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Marleta Childs
P. O. Box 6825
LUBBOCK, TX 79493-6825

     Numerous genealogists with early roots in the Keystone State may be interested in the recent reprint of WILLIAM PENN AND THE DUTCH QUAKER MIGRATION TO PENNSYLVANIA by William I. Hull. The classic study explores the historic background of Penn's visits to Holland and Germany in the late seventeenth century. Penn's missions to those two countries touched off the large emigration of Dutch and German Quakers from Europe to his colony in the New World.

     Led by Francis Daniel Pastorius, a group of Quakers from Krefeld in Prussia settled in Germantown, Pennsylvania, in 1683; other settlers arrived later from Krisheim. As Hull points out in the preface of his scholarly work, "Germantown" was, in reality, "Dutch Town." In the text, the author explains that these pioneers were geographically Germans but the Krefelders were politically subjects of William III, Prince of Orange; the Krisheimers were under the rule of the Elector Palatine. In national origin, language, and customs, the Krefelders were Netherlanders while the Krisheimers were Netherlanders and German-speaking Swiss. In Germantown, the Dutch remained in the majority until 1709, when the large influx of German immigrants began to outnumber them.

     Evidence of Dutch heredity is in the original form of the names of the first pioneers. Hull took great care to "de-Germanize" and "de-Anglicize" all names derived from a Dutch ancestry. He also shows that a few of the early Quakers came from other places, including Finland, Hungary, Silesia, Switzerland, Transylvania, and Great Britain. Some recurring surnames are DEWEES, DILBEECK, CASSEL/KASSEL, GERRITS, GRAEFF, HENDRIKS, JACOBS, JANSEN, KLINCKEN, KOESTER/KUSTER, KOLB, KUNDERS, LUYKENS, RITTINGHUYSEN, SCHUMACHER, SIEMES, STREYPERS, TEISSEN, and VANDERWERF.

     Originally published in 1935 as Swarthmore College Monographs on Quaker History, Number 2, Hull's study was completed under the auspices of the Howard M. Jenkins Research Professorship. In addition to discussing the story of Penn's relations with Quakers when he was in Europe, WILLIAM PENN AND THE DUTCH QUAKER MIGRATION TO PENNSYLVANIA follows the religious group (and, incidentally, German Quakers) to America and describes the role they performed in the early affairs of the New World colony. Family researchers descending from Quaker ancestors of Teutonic stock and individuals interested in early American Quaker history will discover much fascinating material in Hull's book.

     The 445-page paperback contains a preface, a map of Krefeld before 1692, illustrations and photographs, footnotes (many of which are annotated), a full name and subject index, and five appendices, which furnish William Penn's itineraries in Holland and Germany in the 1670s, information on the first thirty-four Dutch pioneers in Germantown in 1683, genealogical data on Dutch and German settlers in Germantown during the years 1683 - 1709, the Dutch Quaker marriage certificate of Krefled in 1681, and inscriptions on the Pastorius Monument in Krefeld, Prussia. To the book's price of $42.50, buyers should add the cost for postage and handling charges. For U. S. postal mail, the cost is $5.00 for one book or the first volume of a set and $2.50 for each additional copy or each additional volume of a set; for UPS, the cost is $7.00 for one copy and $2.50 for each additional book. As item order #2940, the volume may be purchased by check, MasterCard, or Visa from Clearfield Company, 3600 Clipper Mill Rd., Suite 260, Baltimore, Maryland 21211-1953 (for phone orders, call toll free 1-800-296-6687; fax 1-410-752-8492; website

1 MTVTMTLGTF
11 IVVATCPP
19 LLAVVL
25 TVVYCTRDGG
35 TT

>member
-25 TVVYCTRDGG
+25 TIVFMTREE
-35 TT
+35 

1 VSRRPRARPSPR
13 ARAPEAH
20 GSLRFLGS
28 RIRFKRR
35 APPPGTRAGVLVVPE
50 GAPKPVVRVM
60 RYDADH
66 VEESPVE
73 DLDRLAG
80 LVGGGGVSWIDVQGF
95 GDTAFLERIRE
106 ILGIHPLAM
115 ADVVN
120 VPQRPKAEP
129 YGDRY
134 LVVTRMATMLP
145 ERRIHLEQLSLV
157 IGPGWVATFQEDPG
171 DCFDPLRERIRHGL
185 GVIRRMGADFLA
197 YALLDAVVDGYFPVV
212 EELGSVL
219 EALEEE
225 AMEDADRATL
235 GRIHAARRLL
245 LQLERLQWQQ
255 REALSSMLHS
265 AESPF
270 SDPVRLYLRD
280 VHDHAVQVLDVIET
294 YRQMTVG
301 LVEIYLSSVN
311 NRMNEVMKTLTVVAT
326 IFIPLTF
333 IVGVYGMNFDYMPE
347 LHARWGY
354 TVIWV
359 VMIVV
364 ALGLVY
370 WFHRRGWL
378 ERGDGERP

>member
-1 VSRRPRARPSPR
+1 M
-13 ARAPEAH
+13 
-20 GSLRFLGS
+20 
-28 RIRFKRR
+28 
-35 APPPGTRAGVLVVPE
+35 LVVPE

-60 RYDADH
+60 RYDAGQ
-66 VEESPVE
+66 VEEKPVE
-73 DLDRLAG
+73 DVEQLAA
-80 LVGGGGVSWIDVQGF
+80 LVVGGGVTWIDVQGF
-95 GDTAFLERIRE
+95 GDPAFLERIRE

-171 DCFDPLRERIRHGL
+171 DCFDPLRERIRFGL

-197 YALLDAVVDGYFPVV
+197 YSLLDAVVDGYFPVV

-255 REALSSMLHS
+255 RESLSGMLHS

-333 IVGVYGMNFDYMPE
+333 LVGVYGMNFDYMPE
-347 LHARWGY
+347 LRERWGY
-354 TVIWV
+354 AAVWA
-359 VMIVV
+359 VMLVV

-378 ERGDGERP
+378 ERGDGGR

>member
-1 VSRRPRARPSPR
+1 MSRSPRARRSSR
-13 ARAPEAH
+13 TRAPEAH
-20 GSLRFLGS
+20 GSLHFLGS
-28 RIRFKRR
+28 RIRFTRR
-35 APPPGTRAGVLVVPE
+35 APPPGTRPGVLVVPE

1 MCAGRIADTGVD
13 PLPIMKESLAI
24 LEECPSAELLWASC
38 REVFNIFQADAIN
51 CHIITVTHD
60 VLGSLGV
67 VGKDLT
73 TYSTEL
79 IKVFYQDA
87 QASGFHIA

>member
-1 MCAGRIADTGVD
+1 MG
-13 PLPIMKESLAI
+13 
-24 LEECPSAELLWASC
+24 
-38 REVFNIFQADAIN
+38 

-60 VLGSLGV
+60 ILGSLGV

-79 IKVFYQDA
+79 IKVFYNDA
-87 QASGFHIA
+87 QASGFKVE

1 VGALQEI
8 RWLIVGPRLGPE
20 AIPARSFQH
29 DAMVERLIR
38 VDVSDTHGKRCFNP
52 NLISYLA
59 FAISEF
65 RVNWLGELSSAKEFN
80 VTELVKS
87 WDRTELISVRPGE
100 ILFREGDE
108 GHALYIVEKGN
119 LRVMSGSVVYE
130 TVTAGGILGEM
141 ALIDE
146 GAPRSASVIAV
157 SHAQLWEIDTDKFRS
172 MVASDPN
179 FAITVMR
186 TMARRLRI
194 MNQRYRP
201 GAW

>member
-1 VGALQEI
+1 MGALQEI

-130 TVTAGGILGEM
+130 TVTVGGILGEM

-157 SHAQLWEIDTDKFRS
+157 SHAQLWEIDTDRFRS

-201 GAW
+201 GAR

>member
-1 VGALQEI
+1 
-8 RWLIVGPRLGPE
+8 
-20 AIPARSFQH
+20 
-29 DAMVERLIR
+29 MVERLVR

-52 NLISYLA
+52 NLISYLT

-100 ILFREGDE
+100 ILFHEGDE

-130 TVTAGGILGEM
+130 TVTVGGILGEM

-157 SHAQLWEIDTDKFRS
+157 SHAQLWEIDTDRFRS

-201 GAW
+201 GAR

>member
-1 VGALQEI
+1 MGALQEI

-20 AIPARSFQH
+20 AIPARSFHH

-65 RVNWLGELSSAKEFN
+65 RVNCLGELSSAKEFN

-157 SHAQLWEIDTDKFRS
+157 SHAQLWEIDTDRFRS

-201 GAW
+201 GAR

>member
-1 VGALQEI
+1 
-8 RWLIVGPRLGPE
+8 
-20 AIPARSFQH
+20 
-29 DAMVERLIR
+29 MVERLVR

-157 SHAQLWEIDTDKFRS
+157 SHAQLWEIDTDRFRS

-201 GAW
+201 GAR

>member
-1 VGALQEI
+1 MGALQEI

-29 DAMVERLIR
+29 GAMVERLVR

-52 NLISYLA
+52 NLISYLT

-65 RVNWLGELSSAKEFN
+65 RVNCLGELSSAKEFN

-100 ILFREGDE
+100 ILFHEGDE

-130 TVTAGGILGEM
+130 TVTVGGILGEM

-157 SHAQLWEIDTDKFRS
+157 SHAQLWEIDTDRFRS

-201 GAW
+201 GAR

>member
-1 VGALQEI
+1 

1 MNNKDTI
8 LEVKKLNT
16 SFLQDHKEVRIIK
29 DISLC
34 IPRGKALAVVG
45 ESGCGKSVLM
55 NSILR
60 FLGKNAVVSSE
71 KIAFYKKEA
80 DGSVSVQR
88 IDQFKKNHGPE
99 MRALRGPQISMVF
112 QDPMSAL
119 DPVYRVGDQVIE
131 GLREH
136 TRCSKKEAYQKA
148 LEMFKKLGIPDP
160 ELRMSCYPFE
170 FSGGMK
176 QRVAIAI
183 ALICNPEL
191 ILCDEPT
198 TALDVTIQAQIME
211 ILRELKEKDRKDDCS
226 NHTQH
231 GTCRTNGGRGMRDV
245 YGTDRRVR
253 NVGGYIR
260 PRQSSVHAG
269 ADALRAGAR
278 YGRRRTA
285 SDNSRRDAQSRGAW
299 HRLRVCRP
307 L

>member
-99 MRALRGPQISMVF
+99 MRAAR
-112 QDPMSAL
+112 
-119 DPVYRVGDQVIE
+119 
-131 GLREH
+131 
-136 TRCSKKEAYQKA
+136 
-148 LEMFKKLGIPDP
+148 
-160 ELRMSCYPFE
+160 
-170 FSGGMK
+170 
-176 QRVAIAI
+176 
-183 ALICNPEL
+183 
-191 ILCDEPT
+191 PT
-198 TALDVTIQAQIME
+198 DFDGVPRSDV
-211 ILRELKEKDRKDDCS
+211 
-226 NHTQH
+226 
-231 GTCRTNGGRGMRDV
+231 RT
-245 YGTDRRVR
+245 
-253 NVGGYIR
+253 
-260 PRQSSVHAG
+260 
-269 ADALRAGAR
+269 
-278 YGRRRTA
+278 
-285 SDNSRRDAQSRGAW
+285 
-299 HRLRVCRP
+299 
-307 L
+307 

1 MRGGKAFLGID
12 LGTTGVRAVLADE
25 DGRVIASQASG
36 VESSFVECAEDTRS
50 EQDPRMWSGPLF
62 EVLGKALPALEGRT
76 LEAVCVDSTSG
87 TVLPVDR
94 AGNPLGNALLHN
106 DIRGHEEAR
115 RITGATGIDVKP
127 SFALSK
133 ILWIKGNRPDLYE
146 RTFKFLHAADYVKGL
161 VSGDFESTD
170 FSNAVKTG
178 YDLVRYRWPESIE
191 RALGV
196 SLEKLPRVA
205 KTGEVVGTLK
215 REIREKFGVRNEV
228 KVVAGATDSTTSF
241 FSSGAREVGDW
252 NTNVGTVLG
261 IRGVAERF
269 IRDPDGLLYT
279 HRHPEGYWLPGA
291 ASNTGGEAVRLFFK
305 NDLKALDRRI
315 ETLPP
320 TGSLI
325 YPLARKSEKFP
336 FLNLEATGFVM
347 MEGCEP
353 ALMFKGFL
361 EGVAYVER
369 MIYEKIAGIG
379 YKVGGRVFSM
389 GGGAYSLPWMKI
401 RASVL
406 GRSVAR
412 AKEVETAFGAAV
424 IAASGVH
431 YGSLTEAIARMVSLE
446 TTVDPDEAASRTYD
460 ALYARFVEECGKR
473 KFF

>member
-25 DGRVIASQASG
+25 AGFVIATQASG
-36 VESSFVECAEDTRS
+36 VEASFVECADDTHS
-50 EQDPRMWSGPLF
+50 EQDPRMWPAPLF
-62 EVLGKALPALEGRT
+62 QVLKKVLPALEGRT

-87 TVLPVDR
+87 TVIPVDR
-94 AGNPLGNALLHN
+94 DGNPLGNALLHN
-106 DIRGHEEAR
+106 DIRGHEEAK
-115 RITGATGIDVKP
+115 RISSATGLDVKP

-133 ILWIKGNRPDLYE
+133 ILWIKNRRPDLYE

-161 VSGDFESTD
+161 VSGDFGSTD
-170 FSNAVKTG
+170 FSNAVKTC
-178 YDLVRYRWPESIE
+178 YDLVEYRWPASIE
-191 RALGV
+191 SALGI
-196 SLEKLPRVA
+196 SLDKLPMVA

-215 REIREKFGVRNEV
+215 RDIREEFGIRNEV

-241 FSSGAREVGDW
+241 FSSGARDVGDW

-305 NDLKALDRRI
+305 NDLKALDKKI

Perhaps the tidbit of information below, which comes from page 1, column 1 of the 2 April 1836 issue of the Niles' Weekly Register (Fourth Series, No. 5, Vol. XIV); {Vol. L, Whole No. 1,280}, published in Baltimore, will serve as a lead for locating genealogical data. (Surname capitalized for emphasis.)

     "The bill to indemnify the heirs of Mrs. Jane WHITE for losses sustained during the war-mob of eighteen hundred and twelve, has been passed, by the legislature of Maryland."

     (Editor's Note: Anyone tracing this WHITE family may want to delve into the circumstances of the mob action. Although the United States Congress declared war on Great Britain on 18 June 1812, many Americans opposed it. The most famous battle of the War of 1812 took place on 8 January 1815, when Andrew Jackson defeated the British at New Orleans. The peace treaty, however, had already been signed in December 1814.)

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